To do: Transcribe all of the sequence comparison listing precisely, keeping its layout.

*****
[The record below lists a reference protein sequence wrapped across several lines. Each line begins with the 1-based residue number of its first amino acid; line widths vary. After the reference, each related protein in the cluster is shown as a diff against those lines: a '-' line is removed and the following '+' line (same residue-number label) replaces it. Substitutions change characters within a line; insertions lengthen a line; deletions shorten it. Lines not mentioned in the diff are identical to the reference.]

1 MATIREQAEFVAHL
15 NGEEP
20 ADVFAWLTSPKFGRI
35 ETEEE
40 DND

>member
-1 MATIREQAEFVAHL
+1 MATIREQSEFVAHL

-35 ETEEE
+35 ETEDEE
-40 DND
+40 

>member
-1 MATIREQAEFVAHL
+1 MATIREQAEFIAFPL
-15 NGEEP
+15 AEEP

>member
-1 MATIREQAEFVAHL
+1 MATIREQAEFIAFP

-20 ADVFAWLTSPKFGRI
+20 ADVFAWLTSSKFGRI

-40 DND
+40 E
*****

[The record below lists a reference protein sequence wrapped across several lines. Each line begins with the 1-based residue number of its first amino acid; line widths vary. After the reference, each related protein in the cluster is shown as a diff against those lines: a '-' line is removed and the following '+' line (same residue-number label) replaces it. Substitutions change characters within a line; insertions lengthen a line; deletions shorten it. Lines not mentioned in the diff are identical to the reference.]

1 MATIREQAEFVAHL
15 NGEEP
20 ADVFAWLTSPKFGRI
35 ETEEE
40 DND

>member
-1 MATIREQAEFVAHL
+1 MATIREQSEFVAHL

-35 ETEEE
+35 ETEDEE
-40 DND
+40 

>member
-1 MATIREQAEFVAHL
+1 MATIREQAEFIAFPL
-15 NGEEP
+15 AEEP

>member
-1 MATIREQAEFVAHL
+1 MATIREQAEFIAFP

-20 ADVFAWLTSPKFGRI
+20 ADVFAWLTSSKFGRI

-40 DND
+40 E